Keep Calm and Beagle On

My heart belongs to a beagle. And considering his desire for attention/affection, he will be delighted to know he’s the topic of discussion in this post.

My dog’s name is Beckett and my husband, Craig, and I rescued him three years ago this summer. As a graduate student in psychology, Beckett is a vital facet of my self-care. He is sweet, chill, and smart as heck. He loves belly rubs, long walks, and baby carrots. He also loves me unconditionally and serves as my unofficial therapy dog. I’m pretty much obsessed:

I should mention Beckett is spoiled. Spoiled. Rotten. I mean, his bed is nicer than ours. I dare say he’s unabashed by the steady stream of attention, grain-free treats, and seasonal collars. He comes by it honestly.

Being strong-willed/spoiled, Beckett can also be naughty as all get out. I’m serious. Within the last month, he has knocked over trash cans (thanks, dude), escaped from my parents backyard by climbing poultry wire (three times!), marked his territory on a girl’s backpack at the park (#mortified), and ate seven dyed Easter eggs.

“You’re welcome,” said the hound to the Mel.  

Currently (and until we are 80+ years old), my husband and I are both students in the counseling psychology doctoral program at WVU. Despite his #beaglemonster ways, Beckett is a constant source of joy for us. That said, and nothing personal to my baby boy, he’s an additional responsibility on top of our academics, research, clinical work, finances, and jobs. In this post, I wanted to provide my perspective on having a dog in graduate school. Frankly, my perspective is one of many but if you’re considering adopting a pet in graduate school, you may find the challenges/benefits below helpful.

Side note, they teach us in psychology to be aware of our biases. Therefore, I will own up front that my opinions about pets will always lean toward the benefits.

Challenges (“Growth Edges,” as we say in psychology) of Pet Ownership:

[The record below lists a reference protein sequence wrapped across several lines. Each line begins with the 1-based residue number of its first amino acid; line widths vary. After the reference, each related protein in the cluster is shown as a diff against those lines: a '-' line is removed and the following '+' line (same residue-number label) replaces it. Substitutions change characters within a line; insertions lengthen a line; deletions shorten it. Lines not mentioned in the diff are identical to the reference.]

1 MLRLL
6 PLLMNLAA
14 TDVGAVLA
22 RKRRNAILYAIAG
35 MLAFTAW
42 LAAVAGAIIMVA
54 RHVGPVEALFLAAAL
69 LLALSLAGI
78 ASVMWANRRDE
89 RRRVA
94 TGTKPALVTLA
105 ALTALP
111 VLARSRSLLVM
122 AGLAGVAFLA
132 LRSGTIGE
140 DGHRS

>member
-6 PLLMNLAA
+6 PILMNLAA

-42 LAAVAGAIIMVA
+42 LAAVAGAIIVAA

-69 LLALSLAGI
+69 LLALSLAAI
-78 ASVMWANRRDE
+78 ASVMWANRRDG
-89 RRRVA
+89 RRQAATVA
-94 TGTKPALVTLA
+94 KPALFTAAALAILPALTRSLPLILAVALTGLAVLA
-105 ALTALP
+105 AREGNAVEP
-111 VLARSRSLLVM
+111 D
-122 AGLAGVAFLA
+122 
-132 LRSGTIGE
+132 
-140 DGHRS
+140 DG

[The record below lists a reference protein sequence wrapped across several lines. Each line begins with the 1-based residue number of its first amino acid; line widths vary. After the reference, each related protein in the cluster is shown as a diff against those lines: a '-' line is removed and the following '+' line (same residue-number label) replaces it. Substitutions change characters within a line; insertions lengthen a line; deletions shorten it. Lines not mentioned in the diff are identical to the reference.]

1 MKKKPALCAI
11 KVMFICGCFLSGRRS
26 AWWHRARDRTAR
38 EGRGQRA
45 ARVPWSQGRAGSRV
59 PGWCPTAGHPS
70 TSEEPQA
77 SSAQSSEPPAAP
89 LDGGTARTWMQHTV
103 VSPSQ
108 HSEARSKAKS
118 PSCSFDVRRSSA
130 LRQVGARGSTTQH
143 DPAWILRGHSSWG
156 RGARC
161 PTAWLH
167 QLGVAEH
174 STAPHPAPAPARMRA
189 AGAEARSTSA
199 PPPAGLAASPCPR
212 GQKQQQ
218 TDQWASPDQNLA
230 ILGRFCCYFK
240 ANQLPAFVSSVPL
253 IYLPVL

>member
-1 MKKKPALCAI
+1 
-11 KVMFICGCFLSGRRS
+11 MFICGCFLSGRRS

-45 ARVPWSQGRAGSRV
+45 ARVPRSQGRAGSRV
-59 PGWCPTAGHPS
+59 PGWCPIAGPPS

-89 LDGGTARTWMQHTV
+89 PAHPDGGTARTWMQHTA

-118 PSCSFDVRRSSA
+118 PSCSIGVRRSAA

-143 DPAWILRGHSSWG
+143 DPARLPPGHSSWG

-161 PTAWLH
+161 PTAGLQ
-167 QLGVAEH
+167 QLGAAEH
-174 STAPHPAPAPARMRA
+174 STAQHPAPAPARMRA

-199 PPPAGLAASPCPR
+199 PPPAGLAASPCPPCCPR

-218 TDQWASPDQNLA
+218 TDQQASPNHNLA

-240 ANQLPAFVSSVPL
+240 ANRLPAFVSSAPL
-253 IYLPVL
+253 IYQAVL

• Time commitment – feeding, quality time/attention, taking them out, cleaning cages,  training, etc.
  • Financial responsibility – vet visits, annual exams, nails, baths, supplies, adoption fees, etc.
  • Pets, like humans, can sometimes be on “bad behaviors” (as Craig says) and need to lose some privileges (e.g. my dog)
  • Much more difficult to coordinate care of the animal if you don’t have someone to help you (= me during my first year when Craig and I lived 10 hours apart)
  • Can’t just pick up and leave, always need to arrange accommodations (which can be pricey)
  • Minor annoyances – dog takes forever to do his business, dog wants to sniff EVERYTHING, dog refuses to do his business in the rain/sleet/snow, dog fakes an injury when owner makes him go out in the rain/sleet/snow, etc. (not that Beckett would ever commit any of the aforementioned misdemeanors.)
  • The answer to, “Did I turn off the straightener?” becomes more important
  • Losing a pet is so hard, I know this from personal experience
  • Dog may pee on backpacks (ugh)

Benefits of Pet Ownership:

  • The feeling of unconditional positive regard (see what I did there?) you receive from loving a cuddly (or scaly, fishy, feathery, etc.) being
  • Promote self-care and wellness
  • Provide entertainment/laughter
  • Help you keep a routine
  • Have someone to binge-watch Unbreakable with Kimmy Schmidt and Workaholics with regardless of the time/day
  • Can motivate you to stay active if your pet enjoys walks
  • Companionship/loyalty
  • Keep your feet warm
  • Can assuage feelings of loneliness/isolation
  • Always have someone to talk to even if you’re just talking to yourself
  • Can promote better time management (though I still feel I’m always running from one thing to the next)
  • Can cause you to be less “me-focused” in graduate school
  • Great distraction for long paper writing (cough, dissertation, cough, cough)
  • Owning an animal can be a solid/go-to topic of conversation (e.g. this post)
  • Socially acceptable excuse to take/post lots of pictures on social media
  • Can connect you to a fun/supportive community of fellow helicopter parents (e.g. the dog park)
  • Potentially rehabilitate an animal (you wouldn’t believe it now, but Beckett was skittish, withdrawn, and anxious when we first got him)
  • Contribute to positive social change by demonstrating responsible pet ownership
  • And of course, the opportunity to rescue

Welp, those are some of my thoughts on pet ownership in graduate school. Above all else, if you’re considering adopting a pet, please make it a thoughtful and responsible decision. And to all my fellow animal lovers out there:

Keep calm and love animals on.


Editor’s Note: Melissa Foster is a second year doctoral student from Virginia Beach, VA. She is studying counseling psychology at West Virginia University. Check out her lifestyle blog, Method to My Melness.